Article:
Current practice in the building and construction industry is mainly paper-based. If an electronic way of communication could reach the same level of trust and - also important - the same legal status, it could replace much of the paper-based communication, with it's advantages of speed and accuracy.
For electronic communication (also: using computers) between partners, the only two presently viable options are the following:
This option leads to enormous costs for firms, because they practically need to buy every major program in existence since most building firms take part in multiple projects. Every project may standardise on a specific solution, but for every project this will be a different choice, hence the problem.
The problem with this option is that the common subset supported by all available programs is too small. If you strip off every program's functionality that isn't supported by all other programs, the functionality drops enough to render the program unusable.
As both options are entirely unattractive, the effect is that the communication is not done electronically. It is not feasible either because of the costs involved, or because practically no sensible communication is possible. The majority of communication is done on paper. Because the distribution of paper based documents is slow (using a fax is the fastest method) and takes effort, getting the right information to the right persons on time is difficult. This lowers the effectiveness and efficiency of the building and construction industry when compared to other industries. Electronic communication can counter this by allowing for an automated distribution of information with unprecedented speed, provided that a suitable way of communicating electronically is found.
Communicating in a European setting poses two additional problems, the language problem and the classification problem.
The language problem is quite straightforward. A door in English is a deur in Dutch and a Tür in German. The problems are much bigger when it is no longer just a case of translating one word into another. Different languages (and countries) often attach different meanings to concepts. A concept can be something that is easily understood, like a door . But when you talk about the first floor, some languages mean the floor situated at street level, while other languages use the concept first floor to indicate the first floor above street level, basically counting from zero. Also, when talking about foundation and superstructure, one country indicates everything mounted upon the foundation poles with superstructure, while another country includes the bottom floor when talking about foundation.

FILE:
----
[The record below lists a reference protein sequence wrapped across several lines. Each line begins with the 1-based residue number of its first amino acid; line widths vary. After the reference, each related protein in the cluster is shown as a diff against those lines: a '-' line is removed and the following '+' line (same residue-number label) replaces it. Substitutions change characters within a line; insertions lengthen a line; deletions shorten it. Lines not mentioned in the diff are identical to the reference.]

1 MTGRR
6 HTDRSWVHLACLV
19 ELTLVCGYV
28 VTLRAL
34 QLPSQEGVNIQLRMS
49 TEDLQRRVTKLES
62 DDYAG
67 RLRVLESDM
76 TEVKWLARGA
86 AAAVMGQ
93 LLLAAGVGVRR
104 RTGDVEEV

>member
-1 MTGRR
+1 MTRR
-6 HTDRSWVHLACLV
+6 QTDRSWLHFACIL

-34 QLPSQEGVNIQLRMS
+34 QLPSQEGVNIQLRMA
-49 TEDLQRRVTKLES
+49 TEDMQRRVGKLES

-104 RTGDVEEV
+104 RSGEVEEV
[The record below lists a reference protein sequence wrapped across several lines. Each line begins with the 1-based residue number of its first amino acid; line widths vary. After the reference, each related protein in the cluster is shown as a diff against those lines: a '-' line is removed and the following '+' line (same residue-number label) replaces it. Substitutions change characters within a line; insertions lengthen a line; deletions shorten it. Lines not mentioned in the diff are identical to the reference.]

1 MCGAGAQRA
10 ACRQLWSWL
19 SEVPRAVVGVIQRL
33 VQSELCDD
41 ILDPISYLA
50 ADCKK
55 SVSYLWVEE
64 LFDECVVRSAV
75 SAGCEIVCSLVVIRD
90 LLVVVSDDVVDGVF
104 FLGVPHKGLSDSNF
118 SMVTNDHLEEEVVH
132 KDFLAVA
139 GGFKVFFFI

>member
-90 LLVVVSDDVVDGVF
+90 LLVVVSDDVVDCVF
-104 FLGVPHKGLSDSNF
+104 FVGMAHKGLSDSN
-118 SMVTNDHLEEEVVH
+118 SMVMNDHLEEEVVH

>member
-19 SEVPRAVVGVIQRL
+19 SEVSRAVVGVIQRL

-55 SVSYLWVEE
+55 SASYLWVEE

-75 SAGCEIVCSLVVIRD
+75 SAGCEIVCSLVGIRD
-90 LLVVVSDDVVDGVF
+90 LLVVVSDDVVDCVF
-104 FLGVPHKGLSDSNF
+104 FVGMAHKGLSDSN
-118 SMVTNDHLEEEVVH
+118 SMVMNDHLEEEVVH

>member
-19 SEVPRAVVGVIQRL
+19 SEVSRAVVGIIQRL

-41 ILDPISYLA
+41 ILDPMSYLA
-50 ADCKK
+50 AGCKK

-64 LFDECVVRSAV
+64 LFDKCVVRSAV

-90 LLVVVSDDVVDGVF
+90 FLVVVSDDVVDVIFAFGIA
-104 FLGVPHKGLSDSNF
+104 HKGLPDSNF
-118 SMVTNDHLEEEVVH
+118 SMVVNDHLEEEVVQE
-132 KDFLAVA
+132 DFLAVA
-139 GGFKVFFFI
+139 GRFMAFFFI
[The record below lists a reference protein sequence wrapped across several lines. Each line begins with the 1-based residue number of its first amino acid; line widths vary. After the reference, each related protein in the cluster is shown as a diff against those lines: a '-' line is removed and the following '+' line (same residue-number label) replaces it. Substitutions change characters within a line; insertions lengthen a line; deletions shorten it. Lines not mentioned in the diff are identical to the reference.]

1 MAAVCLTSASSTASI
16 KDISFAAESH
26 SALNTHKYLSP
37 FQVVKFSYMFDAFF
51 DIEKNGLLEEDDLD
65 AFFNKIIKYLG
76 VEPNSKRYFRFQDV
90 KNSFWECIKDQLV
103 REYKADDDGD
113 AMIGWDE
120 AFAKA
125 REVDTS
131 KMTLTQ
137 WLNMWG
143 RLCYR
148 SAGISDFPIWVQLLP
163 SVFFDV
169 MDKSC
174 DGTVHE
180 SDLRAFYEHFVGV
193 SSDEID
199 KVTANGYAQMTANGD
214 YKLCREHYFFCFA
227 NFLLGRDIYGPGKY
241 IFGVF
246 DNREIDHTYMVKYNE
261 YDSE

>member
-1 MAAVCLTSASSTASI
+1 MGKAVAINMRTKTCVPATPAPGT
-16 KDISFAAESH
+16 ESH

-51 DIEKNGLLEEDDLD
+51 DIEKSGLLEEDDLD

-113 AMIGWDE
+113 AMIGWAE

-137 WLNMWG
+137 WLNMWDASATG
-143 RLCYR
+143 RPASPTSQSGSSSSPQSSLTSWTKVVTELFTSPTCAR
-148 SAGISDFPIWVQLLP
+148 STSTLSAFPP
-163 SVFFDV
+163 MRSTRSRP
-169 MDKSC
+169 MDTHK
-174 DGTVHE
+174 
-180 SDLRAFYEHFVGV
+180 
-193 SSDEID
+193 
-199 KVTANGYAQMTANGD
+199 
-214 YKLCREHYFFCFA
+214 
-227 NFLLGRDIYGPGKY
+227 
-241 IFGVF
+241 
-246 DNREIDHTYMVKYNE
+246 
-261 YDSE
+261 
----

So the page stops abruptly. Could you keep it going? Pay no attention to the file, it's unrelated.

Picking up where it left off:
Communication across borders requires a mechanism to provide a mapping from one concept onto another, which is a sizable job in Europe.
An exception is when a specialised piece of equipment is needed for a large project. Or that the project itself requires a huge and expensive planning effort. See the storm surge barrier in the Scheld estuary in the Netherlands, where a few vessels were purpose-build for that single project and were not used ever since. These huge investments are normally covered by the project's price tag. The incentive for the one paying the constructor for a specific project also to pay for the costly development of a solution to a generic problem that persists across the entire industry will be low. The conclusion is that there are no large investments available to solve big generic problems.
By highly educated I mean those who have studied civil engineering, management etc. as opposed to those who learned to be masons, road builders, etc. The distinction is important, for (in most cases) the first group will have had much more contact with computers etc. than the second group.
Even with an easy concept like door, you have the problem of whether or not you just mean the actual door or also the door frame, the lock and the paint work.